Breaking down the barriers for people with disabilities in Gaza

People with disabilities are among the most excluded groups in Gaza. Facing social isolation and frequent denial of their rights, they are more likely to live in poverty and experience violence. For International Day of Persons with Disabilities, we spoke to Diaa, who has a visual disability, to hear how he is breaking down the barriers to participation in his community.

Diaa Abu Sweirah lives with the frightening reality that he could permanently lose his vision at any time. He has lived with a partial visual disability since he was six years old and regularly suffers from severe eye infections and conjunctivitis, which have led to weak vision in both eyes. Despite having corrective surgery, his vision continues to deteriorate.

Diaa lives in Al Sawarha, considered one of the most marginalised villages in central Gaza due to the fact that the local authority considers it to be an “illegally” located Bedouin community. It has no paved roads and little access to water and sanitation services. As a person with a disability, Diaa faces stigma and many barriers to participating in society, and a lack of access to services and employment opportunities. “I’ve started accepting the situation and gradually living my life,” said Diaa.

According to the Palestinian Central Bureau of Statistics, there are 255,224 people with disabilities across the occupied Palestinian territory,  including almost 7% of the population of Gaza. People with disabilities in Gaza are disproportionately affected by the dire socio-economic and humanitarian crisis, caused largely by the 14-year blockade and illegal closure, and repeated military offensives. This is particularly clear when it comes to employment, with more than 90% of people with disabilities being unemployed.

Life improved dramatically for Diaa when he got involved in the Nuseirat Rehabilitation and Social Training Association (NRSTA)’s activities. Working in partnership with Medical Aid for Palestinians (MAP), NRSTA empowers people with disabilities to advocate for their rights, provides them with temporary job opportunities, and funds small projects for them to be economically empowered in their communities.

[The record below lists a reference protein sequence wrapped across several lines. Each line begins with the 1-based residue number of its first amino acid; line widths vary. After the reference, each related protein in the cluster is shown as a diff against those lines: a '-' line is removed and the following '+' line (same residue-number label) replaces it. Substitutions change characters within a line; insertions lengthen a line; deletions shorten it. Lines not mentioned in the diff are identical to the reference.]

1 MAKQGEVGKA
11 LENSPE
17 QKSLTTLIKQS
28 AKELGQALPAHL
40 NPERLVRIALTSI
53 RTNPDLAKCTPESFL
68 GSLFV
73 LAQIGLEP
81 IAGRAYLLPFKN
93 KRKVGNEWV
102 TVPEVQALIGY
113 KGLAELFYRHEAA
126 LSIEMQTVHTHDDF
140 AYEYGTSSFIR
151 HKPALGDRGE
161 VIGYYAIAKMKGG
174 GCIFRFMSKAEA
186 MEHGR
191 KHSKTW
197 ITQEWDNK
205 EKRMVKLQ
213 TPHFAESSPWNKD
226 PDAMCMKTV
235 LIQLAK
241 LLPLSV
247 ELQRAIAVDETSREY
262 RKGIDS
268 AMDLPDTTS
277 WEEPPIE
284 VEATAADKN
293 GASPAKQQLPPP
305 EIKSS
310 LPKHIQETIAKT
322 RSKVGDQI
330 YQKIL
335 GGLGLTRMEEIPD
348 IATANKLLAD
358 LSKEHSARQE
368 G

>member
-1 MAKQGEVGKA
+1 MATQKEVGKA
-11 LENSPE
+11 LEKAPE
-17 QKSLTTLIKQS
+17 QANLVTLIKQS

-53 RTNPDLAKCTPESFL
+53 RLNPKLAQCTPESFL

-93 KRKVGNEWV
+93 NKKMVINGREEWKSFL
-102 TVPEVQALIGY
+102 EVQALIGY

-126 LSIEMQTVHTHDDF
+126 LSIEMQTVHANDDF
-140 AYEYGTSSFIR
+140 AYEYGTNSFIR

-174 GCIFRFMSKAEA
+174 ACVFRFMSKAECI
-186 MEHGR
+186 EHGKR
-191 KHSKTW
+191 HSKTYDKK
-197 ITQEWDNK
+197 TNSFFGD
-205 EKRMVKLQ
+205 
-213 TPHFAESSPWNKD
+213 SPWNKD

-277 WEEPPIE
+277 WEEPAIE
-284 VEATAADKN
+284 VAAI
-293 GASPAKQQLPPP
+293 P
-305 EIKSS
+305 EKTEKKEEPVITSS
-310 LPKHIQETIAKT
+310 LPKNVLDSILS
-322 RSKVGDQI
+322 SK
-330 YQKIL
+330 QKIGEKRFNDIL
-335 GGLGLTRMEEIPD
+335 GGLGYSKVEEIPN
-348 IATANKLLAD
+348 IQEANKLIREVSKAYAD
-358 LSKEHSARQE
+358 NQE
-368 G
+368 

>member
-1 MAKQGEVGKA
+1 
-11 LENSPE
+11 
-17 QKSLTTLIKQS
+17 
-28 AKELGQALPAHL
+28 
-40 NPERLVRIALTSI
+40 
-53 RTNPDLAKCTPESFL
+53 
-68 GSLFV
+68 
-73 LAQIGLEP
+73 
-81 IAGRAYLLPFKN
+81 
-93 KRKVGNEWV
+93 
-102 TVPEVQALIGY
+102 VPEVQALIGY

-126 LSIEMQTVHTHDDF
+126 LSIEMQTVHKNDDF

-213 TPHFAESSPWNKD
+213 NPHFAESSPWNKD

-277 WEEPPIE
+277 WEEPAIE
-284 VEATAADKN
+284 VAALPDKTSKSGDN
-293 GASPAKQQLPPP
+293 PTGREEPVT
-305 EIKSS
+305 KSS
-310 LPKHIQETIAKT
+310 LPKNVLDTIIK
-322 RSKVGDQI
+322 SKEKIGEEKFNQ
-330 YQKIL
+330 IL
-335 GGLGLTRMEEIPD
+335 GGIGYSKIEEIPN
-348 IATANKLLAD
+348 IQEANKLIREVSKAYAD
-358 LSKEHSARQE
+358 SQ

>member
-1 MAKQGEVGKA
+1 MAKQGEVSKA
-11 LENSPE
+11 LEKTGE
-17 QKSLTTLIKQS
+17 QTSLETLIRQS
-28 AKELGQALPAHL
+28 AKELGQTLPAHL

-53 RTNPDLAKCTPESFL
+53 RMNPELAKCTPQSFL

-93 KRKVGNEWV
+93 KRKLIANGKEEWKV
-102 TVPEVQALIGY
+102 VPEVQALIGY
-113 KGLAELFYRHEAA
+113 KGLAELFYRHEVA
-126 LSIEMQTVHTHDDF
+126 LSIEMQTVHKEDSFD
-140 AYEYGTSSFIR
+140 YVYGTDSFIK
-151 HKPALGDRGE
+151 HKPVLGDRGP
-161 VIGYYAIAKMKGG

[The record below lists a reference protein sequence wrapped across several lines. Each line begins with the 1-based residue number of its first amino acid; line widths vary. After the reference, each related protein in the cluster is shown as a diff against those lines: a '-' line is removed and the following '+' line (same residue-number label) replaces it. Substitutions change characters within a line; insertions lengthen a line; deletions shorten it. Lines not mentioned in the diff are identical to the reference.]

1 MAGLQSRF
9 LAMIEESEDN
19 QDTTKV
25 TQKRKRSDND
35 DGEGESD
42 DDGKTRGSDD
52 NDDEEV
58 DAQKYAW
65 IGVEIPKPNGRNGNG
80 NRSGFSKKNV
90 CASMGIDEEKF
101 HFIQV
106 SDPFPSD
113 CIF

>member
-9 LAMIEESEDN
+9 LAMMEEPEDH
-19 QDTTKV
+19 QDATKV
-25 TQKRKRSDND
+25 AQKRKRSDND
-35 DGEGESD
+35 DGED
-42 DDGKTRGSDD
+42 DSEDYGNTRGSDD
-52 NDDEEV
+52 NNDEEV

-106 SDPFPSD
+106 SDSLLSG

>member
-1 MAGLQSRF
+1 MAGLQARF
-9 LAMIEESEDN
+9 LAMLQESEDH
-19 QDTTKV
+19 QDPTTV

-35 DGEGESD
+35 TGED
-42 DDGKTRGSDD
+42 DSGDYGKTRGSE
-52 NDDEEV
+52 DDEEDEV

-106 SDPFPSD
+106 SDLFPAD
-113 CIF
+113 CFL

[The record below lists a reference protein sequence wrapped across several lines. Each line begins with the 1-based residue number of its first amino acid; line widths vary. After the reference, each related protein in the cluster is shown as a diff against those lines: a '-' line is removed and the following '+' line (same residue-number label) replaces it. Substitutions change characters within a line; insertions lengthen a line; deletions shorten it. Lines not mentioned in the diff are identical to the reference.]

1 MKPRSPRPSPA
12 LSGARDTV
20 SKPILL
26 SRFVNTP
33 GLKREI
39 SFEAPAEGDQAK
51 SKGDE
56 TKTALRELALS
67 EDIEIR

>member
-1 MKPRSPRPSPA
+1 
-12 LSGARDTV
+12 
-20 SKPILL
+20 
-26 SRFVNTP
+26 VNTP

Diaa received psychological support and took part in skills training and educational workshops, which significantly improved his capabilities and his knowledge of his rights. He also received two months of on-the-job training which helped him to start his own project. “This opportunity was a quantum leap in my life,” said Diaa. “I used the money I earnt during the on-the-job training to start my own grocery project.” His new project selling groceries allowed him to have a decent standard of living and helped him to improve the living conditions of his family – who live in a small, crowded house where access to clean water is restricted.

Diaa working at his grocery.

After Diaa’s success, NRSTA awarded him another small grant to expand his grocery. But the overlapping crises of the COVID-19 pandemic and Israel’s 11-day military offensive on Gaza in May have hampered this expansion. Nevertheless, Diaa believes that determination and patience are the keys to reaching success and he hopes to continue his project in future.

“I hope that NRSTA will continue supporting people with disabilities, providing counselling and increasing their opportunities for employment so that they can highlight their skills and abilities,” said Diaa. “I also hope we can all continue to emphasise the rights and concerns of people with disabilities.”

You can support the work of NRSTA by making a donation to MAP today.

Donate

Keep up to date

Sign up for our newsletter to receive all the latest updates from our programmes, campaigns and fundraising appeals.